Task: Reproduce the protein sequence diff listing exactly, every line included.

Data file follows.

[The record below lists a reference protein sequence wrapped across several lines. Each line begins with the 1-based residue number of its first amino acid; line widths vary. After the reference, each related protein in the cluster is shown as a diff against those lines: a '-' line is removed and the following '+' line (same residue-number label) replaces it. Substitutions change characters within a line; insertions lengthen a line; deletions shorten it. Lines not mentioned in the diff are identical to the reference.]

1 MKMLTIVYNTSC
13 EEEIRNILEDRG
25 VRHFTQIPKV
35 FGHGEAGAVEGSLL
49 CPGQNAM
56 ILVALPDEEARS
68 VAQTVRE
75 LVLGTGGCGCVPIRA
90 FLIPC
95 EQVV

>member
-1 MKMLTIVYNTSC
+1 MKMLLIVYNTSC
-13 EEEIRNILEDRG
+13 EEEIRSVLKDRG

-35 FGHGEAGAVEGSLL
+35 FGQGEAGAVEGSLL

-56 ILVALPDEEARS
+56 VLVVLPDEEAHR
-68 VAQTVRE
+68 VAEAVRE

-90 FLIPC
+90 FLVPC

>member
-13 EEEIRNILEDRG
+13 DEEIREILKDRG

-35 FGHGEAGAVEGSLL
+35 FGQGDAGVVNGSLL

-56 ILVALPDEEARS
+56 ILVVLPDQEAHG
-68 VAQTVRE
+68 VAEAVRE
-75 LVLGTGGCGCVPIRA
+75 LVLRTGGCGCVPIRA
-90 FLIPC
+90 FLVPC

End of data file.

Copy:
[The record below lists a reference protein sequence wrapped across several lines. Each line begins with the 1-based residue number of its first amino acid; line widths vary. After the reference, each related protein in the cluster is shown as a diff against those lines: a '-' line is removed and the following '+' line (same residue-number label) replaces it. Substitutions change characters within a line; insertions lengthen a line; deletions shorten it. Lines not mentioned in the diff are identical to the reference.]

1 MKMLTIVYNTSC
13 EEEIRNILEDRG
25 VRHFTQIPKV
35 FGHGEAGAVEGSLL
49 CPGQNAM
56 ILVALPDEEARS
68 VAQTVRE
75 LVLGTGGCGCVPIRA
90 FLIPC
95 EQVV

>member
-1 MKMLTIVYNTSC
+1 MKMLLIVYNTSC
-13 EEEIRNILEDRG
+13 EEEIRSVLKDRG

-35 FGHGEAGAVEGSLL
+35 FGQGEAGAVEGSLL

-56 ILVALPDEEARS
+56 VLVVLPDEEAHR
-68 VAQTVRE
+68 VAEAVRE

-90 FLIPC
+90 FLVPC

>member
-13 EEEIRNILEDRG
+13 DEEIREILKDRG

-35 FGHGEAGAVEGSLL
+35 FGQGDAGVVNGSLL

-56 ILVALPDEEARS
+56 ILVVLPDQEAHG
-68 VAQTVRE
+68 VAEAVRE
-75 LVLGTGGCGCVPIRA
+75 LVLRTGGCGCVPIRA
-90 FLIPC
+90 FLVPC